When it comes to behind the scenes stuff there's not much I have to say, as I couldn't spot any familiar third party modules here. The front-end of the site has traces of the Bootstrap front-end framework, so I'd be tempted to assume that it's what this site is powered by. Some animations are generated using the animate.css library, the site includes plenty of JSON-LD metadata, and the icons in use are from Material Icons.
Big thanks to Process Interactive for all their ProcessWire related work – we're always thrilled to stumble upon a studio that has clearly found a great match in ProcessWire and keeps coming back to it. Thanks again, and keep on doing what you're doing!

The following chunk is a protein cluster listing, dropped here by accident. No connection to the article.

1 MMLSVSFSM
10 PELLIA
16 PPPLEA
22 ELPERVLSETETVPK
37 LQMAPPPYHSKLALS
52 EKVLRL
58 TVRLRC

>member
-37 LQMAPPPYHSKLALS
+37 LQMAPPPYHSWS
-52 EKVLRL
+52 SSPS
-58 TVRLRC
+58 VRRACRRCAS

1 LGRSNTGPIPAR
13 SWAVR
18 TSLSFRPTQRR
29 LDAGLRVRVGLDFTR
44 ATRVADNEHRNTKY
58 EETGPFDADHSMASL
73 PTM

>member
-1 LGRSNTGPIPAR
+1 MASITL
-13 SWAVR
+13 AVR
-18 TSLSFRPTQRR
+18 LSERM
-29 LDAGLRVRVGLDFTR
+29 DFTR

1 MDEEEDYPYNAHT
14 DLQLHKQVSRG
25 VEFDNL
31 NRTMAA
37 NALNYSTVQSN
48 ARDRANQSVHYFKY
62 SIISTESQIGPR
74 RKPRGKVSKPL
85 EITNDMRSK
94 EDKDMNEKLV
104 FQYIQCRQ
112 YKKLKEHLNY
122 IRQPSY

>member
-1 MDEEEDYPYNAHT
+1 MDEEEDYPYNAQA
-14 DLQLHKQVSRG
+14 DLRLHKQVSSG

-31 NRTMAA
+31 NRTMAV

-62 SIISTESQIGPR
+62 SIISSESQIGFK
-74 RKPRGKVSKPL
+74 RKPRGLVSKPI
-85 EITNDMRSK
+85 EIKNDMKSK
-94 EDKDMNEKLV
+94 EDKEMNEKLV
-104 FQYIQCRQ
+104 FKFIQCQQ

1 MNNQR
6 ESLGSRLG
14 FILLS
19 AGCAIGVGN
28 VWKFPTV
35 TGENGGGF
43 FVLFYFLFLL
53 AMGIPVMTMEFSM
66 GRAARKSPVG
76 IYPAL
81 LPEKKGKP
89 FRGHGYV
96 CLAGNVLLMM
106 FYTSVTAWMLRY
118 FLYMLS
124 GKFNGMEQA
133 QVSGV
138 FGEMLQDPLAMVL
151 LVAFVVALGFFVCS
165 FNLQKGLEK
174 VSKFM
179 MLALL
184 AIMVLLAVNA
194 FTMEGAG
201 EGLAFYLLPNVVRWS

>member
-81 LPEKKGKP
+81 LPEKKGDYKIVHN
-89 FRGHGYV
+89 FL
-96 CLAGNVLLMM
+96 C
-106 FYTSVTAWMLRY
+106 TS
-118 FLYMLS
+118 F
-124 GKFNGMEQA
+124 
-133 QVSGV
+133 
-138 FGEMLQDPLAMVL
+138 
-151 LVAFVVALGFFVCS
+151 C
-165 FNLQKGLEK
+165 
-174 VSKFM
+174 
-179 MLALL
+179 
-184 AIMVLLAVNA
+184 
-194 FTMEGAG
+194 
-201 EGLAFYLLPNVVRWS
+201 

Stay tuned for our next issue
That's it for the 233rd issue of ProcessWire Weekly. We'll be back with more news, updates, and content Saturday, 3rd of November. As always, ProcessWire newsletter subscribers will get our updates a few days later.
Thanks for staying with us, once again. Hope you've had a great and productive week, and don't forget to check out the ProcessWire forums for more interesting topics. Until next week, happy hacking with ProcessWire!
Adrian on Saturday 27th of October 2018 23:16 pm
Hey Teppo - thanks for the writeup of that old module. I just wanted to send out a thanks to Jonathan Lahijani for just recently adding a couple of new options. It sounds like he has more ideas brewing, so we can look forward to those as well.